The ones that only lost their homes consider themselves lucky. Juan Tacaxoy is a volunteer fire fighter from Panabaj. He woke up around midnight as a two-meter deep river of mud came towards his home.
"I stared to scream to by brothers," he recalls, but they could do little as the house was surrounded by mud. "About ten minutes later came the water and sand, and a little later the rocks and tree trunks."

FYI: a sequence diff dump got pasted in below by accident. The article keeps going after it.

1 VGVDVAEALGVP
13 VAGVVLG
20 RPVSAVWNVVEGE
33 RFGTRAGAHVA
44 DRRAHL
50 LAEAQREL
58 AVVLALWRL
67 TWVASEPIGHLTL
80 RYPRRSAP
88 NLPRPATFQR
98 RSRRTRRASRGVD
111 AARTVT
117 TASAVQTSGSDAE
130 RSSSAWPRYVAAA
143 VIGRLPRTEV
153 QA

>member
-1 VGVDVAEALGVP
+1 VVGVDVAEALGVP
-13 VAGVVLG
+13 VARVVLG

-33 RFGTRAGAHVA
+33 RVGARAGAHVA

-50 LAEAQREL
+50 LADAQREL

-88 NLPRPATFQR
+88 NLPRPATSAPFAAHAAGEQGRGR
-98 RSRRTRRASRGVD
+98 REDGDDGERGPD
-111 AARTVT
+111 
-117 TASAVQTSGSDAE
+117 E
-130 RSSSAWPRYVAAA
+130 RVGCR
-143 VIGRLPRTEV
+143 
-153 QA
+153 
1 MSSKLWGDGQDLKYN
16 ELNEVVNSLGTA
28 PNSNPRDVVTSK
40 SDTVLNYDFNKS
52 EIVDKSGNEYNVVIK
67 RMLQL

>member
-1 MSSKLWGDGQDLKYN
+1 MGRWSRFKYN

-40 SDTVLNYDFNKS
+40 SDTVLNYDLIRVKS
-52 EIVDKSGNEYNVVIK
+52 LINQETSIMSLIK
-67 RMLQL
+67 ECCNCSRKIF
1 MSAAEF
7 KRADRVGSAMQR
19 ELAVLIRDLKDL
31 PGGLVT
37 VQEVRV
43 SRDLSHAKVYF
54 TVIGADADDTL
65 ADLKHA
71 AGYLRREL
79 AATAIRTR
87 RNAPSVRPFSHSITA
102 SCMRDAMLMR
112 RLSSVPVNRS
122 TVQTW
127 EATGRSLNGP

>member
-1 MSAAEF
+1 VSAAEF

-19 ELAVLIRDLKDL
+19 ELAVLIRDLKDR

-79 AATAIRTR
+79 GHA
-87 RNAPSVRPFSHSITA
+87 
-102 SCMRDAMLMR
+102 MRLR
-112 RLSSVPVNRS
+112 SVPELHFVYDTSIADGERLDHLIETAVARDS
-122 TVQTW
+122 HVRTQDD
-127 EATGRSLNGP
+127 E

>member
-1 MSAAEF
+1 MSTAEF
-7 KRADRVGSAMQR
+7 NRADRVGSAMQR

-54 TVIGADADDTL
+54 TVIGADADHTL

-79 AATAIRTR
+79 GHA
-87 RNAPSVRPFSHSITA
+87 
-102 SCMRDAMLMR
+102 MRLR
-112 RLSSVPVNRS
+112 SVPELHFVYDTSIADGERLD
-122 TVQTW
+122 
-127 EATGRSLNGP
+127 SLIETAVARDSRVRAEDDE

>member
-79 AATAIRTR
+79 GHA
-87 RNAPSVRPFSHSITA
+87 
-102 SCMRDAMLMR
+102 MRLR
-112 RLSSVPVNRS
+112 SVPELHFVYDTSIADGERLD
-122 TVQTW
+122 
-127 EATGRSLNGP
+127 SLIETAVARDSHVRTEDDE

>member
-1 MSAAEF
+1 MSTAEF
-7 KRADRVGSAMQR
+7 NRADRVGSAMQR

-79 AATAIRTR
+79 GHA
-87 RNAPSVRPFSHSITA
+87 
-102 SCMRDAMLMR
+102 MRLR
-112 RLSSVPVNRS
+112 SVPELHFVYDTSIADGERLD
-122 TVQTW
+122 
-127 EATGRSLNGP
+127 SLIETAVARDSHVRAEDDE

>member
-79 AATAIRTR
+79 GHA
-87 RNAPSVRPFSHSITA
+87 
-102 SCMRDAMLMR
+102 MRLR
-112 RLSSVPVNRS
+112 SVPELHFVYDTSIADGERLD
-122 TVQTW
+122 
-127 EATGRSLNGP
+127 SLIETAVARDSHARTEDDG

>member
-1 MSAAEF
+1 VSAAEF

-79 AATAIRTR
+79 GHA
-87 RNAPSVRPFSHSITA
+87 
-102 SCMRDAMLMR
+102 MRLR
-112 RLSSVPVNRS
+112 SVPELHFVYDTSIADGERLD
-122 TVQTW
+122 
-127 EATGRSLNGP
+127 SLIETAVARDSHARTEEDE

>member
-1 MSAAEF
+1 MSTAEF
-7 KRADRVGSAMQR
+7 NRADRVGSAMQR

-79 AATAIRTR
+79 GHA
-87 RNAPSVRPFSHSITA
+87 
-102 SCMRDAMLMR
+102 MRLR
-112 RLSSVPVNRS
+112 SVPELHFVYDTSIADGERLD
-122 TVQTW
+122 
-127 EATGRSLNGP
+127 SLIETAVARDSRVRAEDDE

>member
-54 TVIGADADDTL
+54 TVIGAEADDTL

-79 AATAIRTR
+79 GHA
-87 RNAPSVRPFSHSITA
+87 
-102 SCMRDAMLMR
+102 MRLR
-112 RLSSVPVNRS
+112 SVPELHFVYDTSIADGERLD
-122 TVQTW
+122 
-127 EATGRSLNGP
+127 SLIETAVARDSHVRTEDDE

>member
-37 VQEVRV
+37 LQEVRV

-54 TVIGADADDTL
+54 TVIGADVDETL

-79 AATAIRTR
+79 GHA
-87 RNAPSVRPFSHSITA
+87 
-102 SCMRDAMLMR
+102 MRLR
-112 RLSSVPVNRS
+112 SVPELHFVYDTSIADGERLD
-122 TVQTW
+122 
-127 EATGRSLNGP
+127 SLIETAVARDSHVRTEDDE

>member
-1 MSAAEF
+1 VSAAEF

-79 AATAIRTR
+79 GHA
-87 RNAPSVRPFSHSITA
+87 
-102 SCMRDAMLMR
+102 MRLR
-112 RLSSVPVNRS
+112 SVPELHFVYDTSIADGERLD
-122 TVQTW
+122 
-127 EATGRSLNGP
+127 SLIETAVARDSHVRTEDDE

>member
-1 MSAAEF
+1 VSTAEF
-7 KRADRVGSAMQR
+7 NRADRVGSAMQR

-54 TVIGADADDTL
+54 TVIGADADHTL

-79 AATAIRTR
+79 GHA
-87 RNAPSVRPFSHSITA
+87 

He never had time to get scared, as adrenaline pumped in his body. He was among the lucky ones. Although his house is gone, all 30 members in his family compound survived. "It was a miracle, but the children are traumatized," said Juan Tacaxoy. A fellow fire-fighter encourages him to sing to his children, to hold them and laugh with them. He has moved his family to one of 15 shelters that have been put up in schools, churches and government building in the center of Santiago Atitlan.Refugees Panabaj,meanwhile, is a ghost town. The population has been evacuated by boats, as the roads were impassible for the first days. Some men have stayed behind to look after the remainder of their belongings as looters are quick to move into the empty homes. In town, soup-kitchens are feeding the homeless and help has poured into the neighboring towns of San Pedro la Laguna, San Lucas Tolimn and Solola. The government is still to show its presence. "The people are crying. We are cooking for children with no shoes. In some cases the fathers and mothers of a family have totally disappeared," said Betty Sojuel, who usually is the head of one of Santiago's two banks.panabaj But as the bank remains closed, she takes part of the town's effort to help its most destitute people. People are in desperate need of food and clothes. As many of the roads are down in Guatemala, and Santiago Atitln was cut off from the outside world for several days, food and medicine are scarce. Several shops are closed as supplies are dwindling and the mayor of Santiago Atitln, Diego Esquina Mendoza, asked the pharmacies to remain open. Gasoline is running scarce and every now and then a shipment comes in from across the lake. The municipality of Sanitago Atitln is looking for outside help to rebuild the homes of a people that had little to begin with, but now has lost everything.casas "We need machinery to clean up the area. We are asking foreign institutions to help us buy a tractor," said Diego Chichom, acting mayor of Sanitago Atitlan. "We need money to build the village again. We need money for buying land to the people." The hospital in Panabaj is closed for now as mud stands high along its walls and all access roads are down. Instead all medical staff is busy around the clock at the Centro de Salud in the town center. funeral Some patients have been transferred to the National Hospital in Solola. The local people are pouring out their support - cooking, digging, sharing their homes and their clothes with their less fortunate fellow villagers. It will take a long time for the town to recover and for life the get back to normal. "All of us have to share the pain," said Diego Esquina. By KARIN GEZELIUS BERGSTRESSER The Photos on this page are from October 7, 2005